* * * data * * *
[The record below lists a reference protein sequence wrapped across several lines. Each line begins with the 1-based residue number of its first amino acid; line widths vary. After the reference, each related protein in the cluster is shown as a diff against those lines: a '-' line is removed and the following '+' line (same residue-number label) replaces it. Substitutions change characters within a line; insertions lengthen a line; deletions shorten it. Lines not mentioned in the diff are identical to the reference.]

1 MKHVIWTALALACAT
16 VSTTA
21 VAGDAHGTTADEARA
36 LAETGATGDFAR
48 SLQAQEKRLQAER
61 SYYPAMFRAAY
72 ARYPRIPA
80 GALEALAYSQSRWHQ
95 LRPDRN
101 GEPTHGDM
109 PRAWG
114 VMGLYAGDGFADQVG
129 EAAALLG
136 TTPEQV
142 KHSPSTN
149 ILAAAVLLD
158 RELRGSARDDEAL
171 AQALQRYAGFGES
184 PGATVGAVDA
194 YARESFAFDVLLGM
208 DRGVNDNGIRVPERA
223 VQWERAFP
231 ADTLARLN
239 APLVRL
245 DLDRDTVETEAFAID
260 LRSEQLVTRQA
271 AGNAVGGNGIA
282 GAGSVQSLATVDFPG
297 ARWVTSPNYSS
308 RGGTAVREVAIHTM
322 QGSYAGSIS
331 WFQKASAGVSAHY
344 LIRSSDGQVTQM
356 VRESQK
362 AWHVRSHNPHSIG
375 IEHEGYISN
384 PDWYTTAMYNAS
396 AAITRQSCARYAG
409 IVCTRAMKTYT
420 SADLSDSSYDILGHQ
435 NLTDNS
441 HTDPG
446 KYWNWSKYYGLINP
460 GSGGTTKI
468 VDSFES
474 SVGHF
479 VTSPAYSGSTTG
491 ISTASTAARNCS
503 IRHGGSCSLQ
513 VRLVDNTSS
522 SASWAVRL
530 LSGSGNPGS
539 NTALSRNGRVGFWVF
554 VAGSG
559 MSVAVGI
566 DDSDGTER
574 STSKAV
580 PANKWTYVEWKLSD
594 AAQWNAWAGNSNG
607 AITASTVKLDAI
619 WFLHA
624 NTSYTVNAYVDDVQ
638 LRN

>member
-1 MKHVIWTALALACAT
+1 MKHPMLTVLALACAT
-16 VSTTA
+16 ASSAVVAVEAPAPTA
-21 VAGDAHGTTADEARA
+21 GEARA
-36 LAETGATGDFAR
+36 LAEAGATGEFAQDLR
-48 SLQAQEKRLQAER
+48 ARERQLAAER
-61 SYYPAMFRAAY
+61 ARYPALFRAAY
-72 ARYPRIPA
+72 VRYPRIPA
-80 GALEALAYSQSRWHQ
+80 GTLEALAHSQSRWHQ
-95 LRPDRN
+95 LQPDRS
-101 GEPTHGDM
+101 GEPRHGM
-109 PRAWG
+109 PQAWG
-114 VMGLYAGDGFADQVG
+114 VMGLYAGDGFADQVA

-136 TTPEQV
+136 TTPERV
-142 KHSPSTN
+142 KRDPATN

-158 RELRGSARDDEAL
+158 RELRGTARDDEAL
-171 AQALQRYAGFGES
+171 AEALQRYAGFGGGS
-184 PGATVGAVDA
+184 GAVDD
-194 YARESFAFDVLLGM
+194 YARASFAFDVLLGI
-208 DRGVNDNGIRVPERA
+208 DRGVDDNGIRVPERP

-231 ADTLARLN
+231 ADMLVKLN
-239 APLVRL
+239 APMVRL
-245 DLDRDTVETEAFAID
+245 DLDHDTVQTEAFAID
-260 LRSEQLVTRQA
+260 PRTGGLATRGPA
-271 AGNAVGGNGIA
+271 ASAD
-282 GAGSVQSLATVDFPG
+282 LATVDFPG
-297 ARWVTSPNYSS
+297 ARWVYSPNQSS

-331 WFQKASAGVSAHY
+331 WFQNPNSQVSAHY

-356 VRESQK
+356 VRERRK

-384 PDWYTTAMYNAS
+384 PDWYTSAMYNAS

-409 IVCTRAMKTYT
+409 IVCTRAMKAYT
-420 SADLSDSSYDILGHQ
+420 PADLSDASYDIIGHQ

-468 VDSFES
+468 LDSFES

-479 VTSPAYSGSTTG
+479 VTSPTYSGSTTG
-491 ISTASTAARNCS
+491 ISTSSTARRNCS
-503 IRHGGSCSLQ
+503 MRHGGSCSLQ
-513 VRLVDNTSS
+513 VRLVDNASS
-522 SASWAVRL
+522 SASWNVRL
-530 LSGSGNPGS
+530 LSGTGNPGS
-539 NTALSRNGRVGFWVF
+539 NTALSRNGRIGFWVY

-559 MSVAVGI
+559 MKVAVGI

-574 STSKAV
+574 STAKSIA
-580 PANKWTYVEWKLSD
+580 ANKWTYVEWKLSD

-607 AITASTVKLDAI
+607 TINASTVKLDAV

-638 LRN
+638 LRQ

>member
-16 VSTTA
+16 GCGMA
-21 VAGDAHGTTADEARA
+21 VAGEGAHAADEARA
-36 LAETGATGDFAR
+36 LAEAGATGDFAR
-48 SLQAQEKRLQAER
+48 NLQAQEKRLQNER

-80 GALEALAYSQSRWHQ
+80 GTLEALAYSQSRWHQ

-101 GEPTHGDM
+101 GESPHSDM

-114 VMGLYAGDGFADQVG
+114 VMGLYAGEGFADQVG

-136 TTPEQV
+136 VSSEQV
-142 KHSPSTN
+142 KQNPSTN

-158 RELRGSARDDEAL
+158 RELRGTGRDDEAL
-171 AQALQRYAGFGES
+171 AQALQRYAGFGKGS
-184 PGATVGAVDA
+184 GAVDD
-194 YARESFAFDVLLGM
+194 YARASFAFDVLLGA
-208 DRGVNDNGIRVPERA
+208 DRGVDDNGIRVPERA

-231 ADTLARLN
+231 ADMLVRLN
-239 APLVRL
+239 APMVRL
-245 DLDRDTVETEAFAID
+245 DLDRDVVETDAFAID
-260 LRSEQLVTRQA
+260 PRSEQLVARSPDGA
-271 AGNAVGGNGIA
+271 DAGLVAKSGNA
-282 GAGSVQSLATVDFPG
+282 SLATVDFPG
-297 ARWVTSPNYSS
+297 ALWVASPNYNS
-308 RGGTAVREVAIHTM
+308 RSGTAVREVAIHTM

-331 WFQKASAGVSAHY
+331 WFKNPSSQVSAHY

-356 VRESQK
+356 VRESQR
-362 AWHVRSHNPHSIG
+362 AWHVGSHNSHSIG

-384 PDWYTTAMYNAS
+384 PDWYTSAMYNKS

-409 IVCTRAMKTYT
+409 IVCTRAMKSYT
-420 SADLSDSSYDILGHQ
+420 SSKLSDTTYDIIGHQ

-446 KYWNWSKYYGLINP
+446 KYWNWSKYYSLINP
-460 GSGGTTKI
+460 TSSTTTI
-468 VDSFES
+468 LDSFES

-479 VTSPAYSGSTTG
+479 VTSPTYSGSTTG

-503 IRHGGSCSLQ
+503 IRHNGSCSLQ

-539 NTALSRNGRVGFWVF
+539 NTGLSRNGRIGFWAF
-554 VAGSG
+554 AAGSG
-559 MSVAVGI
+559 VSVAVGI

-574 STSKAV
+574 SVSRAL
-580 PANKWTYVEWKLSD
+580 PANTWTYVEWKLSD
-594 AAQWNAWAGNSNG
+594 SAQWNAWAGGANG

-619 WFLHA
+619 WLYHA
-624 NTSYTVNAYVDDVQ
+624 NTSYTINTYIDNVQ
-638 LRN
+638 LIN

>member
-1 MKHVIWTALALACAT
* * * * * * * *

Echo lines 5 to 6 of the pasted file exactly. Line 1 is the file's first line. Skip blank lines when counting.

36 LAETGATGDFAR
48 SLQAQEKRLQAER